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Greg Kelley participates in walk-on tryout for Texas Longhorns after exoneration from wrongful conviction

In the final episode of Showtime's "Outcry" documentary, it revealed that Kelley "hopes to walk-on and play football for the 2020 (Texas) team.”

AUSTIN, Texas — Texas Athletics officials confirmed to KVUE July 10 that Greg Kelley had participated in a walk-on tryout for the football team this spring. University of Texas officials said no one from the spring walk-on group has been added to the roster at this point.

Kelley's journey could be easily described as one from an intense, drama-filled movie. In fact, his journey has made its way into cinema.

Kelley's six-year journey of being convicted and imprisoned on charges of super aggravated sexual assault of a child, but then ultimately released and exonerated, was chronicled in Showtime's documentary "Outcry." At the end of the final episode of “Outcry,” it revealed Kelley "hopes to walk-on and play football for the 2020 (Texas) team.”  

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More than one month since his conviction was overturned, Kelley announced via Facebook on Dec. 20, 2019, that he was admitted to the University of Texas at Austin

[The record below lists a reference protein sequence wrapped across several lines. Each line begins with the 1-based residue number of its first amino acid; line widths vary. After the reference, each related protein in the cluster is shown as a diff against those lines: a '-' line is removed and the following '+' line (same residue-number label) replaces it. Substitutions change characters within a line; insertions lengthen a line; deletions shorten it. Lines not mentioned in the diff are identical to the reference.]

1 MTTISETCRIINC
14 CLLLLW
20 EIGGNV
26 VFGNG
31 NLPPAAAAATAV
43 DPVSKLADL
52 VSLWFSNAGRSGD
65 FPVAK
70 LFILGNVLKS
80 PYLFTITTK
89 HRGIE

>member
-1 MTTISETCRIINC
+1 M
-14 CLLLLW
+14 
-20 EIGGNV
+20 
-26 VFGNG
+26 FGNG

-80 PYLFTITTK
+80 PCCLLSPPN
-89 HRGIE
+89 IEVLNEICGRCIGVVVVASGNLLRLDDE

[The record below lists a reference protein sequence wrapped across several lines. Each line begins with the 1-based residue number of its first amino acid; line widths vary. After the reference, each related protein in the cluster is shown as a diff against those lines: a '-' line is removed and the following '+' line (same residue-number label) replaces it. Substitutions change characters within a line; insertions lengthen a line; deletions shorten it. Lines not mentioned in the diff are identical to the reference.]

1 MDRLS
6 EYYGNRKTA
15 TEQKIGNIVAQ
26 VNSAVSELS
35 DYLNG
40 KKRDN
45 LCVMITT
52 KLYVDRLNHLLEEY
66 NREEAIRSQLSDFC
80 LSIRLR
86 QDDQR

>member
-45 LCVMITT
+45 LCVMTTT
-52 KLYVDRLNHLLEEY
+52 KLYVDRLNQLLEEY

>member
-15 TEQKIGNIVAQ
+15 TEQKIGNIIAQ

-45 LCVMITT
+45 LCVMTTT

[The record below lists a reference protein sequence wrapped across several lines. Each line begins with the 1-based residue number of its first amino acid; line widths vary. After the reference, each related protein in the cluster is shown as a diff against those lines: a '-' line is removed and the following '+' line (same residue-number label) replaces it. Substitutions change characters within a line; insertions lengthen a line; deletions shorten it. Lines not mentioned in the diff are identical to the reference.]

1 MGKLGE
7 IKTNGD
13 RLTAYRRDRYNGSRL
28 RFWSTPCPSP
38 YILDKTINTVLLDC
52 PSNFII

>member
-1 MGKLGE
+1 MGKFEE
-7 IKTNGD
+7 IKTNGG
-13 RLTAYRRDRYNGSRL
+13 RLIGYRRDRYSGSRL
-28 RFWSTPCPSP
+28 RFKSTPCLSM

Kelley’s wife, Gaebri, tweeted on Thursday that her husband is enrolled at UT, training and awaiting a decision from UT's coaches. 

In one of the episodes of the "Outcry" documentary, Kelley trained with NFL players and UT alumni at Onnit Gym in Austin. In the episode, one of the trainers – who worked with Kelley and also played at UT himself – said he'd bet on Kelley to make the team given that he'd be exonerated and accepted into the school (neither of those things had happened yet in the filming of that episode).

Before his six-year roller coaster journey, Kelley was a standout player for Leander. He was a two-star safety with scholarship offers from the University of Texas at San Antonio, Texas State University and Rice University. Kelley committed to UTSA in 2014. 

In a zoom interview with the Touchdown Club of Houston, Tom Herman was asked about Kelley's journey from a wrongful conviction to a walk-on tryout at UT.

"If he is what everybody has told me he is, I'm sure this won't be the last that we see of him," Herman said.

According to Herman, none of the walk-on prospects have been added to the team due to the coronavirus pandemic.

Kelley has also filed a lawsuit against the City of Cedar Park, former police chief Sean Mannix – who was recently named the Burnet Police Chief – and Christopher Dailey, the lead investigator in the case who resigned from the Cedar Park Police Department on Thursday.  

WATCH: EXCLUSIVE: Greg Kelley reacts to his overturned child sex assault conviction

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